At the invitation of Red Bull I was allowed to undergo the ultimate adrenalin kick in 2013 – passenger of Air Racer Hannes Arch. The professional pilot who died far too early in a helicopter crash on 8 September 2016. This article is dedicated to the likeable Styrian.
What would you say to a wild roller coaster ride at an altitude of about 2,000 meters? I suffer from fear of heights, but I couldn’t turn down this unique offer. Passenger with Hannes Arch, one of the world’s best aerobatic pilots – sounds cool. It wasn’t until things got serious and I got my parachute put on that I noticed my hands getting wet and my breath getting heavy. With a smile on my face, I entered the cockpit and listened to the instructions of the then 46-year-old pilot. Arch must have noticed that I was tense and tried to calm me down with a few loose phrases. However, with the barf bags to my left I couldn’t quite believe the Air Racer.
Then Arch finally started the 300 hp Extra EA-300L engine. It wobbled in the cockpit and despite helmet and headset the engine noise boosted heavily in the ears. A short time later we took off. The view was wonderful – until suddenly from above became below. Over the headphones a “Everything OK?” sounded and the two-seater turned back into a normal flying position. “Yes, I’m fine,” was my short answer. This is what Arch must have been waiting for. The Styrian sunny boy was already looping the loop. Three-quarters of the manoeuvre was no problem, but then the forces began to take effect: the stomach was curvy, the mouth became dry and the sweating increased rapidly. Once again Arch could be heard over the radio and from the sound of his voice I suspected that at least someone in the cockpit was having fun. A fast roll and an even faster nosedive followed. At 350 km/h I felt on my own body what caused six times the force of gravity in my body. It felt like being run over by a road roller. For the aerobatics layman not too tingling feeling. So I gratefully declined the offer of another flight maneuver.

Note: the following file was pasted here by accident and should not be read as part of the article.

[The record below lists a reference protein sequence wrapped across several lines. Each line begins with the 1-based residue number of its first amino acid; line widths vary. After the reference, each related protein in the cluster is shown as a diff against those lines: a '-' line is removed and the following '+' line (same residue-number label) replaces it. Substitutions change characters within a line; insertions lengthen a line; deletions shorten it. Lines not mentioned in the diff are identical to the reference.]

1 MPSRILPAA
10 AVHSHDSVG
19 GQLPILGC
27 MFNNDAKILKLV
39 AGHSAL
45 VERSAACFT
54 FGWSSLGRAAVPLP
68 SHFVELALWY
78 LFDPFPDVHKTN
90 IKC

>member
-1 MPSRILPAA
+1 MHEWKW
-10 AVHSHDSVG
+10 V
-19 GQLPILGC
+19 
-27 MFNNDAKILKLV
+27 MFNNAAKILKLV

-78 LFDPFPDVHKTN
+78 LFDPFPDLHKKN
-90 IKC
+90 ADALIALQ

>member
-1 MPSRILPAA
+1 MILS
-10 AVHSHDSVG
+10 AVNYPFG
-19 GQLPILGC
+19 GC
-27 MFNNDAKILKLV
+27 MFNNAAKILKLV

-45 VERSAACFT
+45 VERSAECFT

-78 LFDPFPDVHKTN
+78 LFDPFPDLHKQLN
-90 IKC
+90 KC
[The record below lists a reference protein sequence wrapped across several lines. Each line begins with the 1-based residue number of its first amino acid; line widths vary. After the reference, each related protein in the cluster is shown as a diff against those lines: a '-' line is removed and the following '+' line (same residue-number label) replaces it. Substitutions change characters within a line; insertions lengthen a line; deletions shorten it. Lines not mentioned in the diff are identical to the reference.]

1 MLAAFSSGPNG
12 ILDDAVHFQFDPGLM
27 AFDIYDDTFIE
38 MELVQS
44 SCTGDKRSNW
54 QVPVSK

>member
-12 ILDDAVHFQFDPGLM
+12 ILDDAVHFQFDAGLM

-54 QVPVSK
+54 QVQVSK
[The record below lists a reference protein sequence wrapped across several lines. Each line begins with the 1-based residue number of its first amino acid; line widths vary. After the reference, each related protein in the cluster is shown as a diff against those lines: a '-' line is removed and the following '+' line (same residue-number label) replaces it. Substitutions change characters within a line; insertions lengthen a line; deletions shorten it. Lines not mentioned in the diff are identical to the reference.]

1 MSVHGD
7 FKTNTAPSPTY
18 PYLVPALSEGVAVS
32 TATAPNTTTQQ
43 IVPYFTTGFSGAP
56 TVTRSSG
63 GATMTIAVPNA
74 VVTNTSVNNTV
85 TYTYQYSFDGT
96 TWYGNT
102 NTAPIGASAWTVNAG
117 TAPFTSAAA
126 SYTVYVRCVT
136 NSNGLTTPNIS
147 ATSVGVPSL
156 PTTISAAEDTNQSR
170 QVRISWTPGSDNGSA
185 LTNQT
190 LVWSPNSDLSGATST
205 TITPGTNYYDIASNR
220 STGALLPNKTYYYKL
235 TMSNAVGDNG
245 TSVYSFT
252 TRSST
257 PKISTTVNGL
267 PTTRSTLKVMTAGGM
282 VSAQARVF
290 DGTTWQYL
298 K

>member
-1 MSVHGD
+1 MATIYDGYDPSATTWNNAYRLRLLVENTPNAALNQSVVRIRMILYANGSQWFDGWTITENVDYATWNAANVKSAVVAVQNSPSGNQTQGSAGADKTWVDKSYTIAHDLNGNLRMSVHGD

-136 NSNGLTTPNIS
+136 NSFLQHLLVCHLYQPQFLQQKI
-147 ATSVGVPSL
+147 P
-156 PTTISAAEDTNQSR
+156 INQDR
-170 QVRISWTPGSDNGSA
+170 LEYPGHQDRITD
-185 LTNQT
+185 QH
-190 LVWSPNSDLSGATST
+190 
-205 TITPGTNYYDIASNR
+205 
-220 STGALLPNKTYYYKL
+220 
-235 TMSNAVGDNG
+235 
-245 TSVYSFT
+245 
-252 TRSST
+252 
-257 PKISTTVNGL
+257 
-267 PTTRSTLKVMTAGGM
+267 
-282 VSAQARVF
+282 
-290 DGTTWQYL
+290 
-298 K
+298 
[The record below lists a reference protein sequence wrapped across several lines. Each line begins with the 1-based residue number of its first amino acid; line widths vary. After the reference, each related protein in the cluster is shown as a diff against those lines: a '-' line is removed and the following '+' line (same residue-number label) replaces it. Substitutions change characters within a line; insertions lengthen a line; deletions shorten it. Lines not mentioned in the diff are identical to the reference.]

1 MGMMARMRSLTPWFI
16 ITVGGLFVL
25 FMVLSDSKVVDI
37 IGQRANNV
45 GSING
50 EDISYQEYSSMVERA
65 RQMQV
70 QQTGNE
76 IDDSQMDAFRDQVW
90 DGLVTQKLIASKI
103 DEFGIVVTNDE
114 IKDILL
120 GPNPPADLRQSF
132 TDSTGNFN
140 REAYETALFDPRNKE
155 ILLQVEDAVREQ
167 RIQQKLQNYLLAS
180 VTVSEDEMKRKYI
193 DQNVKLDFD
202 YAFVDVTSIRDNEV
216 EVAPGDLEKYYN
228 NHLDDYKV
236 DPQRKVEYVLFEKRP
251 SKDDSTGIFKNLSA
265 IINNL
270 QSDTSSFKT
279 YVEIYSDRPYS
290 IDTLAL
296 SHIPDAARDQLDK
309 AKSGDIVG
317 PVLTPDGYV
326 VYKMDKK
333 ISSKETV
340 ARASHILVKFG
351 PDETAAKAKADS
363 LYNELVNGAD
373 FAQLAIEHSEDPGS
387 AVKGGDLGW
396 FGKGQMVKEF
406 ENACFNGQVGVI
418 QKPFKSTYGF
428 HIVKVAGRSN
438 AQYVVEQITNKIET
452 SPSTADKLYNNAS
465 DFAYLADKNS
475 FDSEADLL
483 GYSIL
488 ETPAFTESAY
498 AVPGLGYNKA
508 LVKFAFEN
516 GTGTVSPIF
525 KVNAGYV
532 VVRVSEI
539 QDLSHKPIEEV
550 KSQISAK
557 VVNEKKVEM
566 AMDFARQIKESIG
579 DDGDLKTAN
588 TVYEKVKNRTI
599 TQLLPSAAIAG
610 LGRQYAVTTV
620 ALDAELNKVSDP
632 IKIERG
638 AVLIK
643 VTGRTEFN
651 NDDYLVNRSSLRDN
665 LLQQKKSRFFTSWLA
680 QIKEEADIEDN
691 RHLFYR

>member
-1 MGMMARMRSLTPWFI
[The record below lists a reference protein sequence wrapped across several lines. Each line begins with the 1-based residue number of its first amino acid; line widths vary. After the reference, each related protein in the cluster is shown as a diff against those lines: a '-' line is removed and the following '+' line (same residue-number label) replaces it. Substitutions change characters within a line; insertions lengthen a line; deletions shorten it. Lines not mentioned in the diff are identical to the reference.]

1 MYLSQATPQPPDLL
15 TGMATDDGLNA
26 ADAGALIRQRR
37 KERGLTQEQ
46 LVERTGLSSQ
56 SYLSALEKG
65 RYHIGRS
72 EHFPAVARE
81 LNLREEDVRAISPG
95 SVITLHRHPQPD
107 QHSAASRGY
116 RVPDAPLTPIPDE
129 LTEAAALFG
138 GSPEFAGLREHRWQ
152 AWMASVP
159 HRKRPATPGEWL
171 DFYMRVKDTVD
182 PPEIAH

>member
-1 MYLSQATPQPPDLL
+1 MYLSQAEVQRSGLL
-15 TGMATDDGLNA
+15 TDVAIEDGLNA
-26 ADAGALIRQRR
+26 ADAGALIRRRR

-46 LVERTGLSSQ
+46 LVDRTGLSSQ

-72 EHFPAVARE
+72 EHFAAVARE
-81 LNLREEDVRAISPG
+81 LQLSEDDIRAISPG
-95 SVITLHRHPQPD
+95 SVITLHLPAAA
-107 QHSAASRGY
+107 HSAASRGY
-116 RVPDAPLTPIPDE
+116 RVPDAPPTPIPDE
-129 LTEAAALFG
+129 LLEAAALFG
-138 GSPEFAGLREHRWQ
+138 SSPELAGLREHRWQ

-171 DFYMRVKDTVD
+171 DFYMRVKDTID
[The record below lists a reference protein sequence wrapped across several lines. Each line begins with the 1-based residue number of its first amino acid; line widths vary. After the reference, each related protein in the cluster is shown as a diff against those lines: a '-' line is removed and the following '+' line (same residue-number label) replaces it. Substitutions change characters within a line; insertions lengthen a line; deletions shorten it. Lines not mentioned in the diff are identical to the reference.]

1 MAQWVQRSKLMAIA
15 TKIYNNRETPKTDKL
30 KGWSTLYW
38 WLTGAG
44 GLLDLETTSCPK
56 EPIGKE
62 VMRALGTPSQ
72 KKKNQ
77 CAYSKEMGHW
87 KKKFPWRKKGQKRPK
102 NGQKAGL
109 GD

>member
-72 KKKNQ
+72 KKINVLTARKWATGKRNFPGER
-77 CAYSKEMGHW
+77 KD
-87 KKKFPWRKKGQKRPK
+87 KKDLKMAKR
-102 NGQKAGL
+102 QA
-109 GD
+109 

Safe ground under your feet
The landing approach took place in a slightly inclined position. “So that I can see something,” Arch reassured the increasingly silent author of these lines. After a soft landing, the EA-300L was finally back in front of Hangar 8, a relief for the passenger who wants to record that the barf bags remained empty. The first steps were still a bit difficult for me and it took several minutes before all body functions were up again. Drinking water helped, sitting down as well. Despite this side effect, a feeling of happiness came over me and a smile came over my lips, but this time one from the heart.
Thank you Hannes for making this unique experience possible for me: I’ll remember it as well as you.
Are you an outdoor enthusiast? Click here for further articles!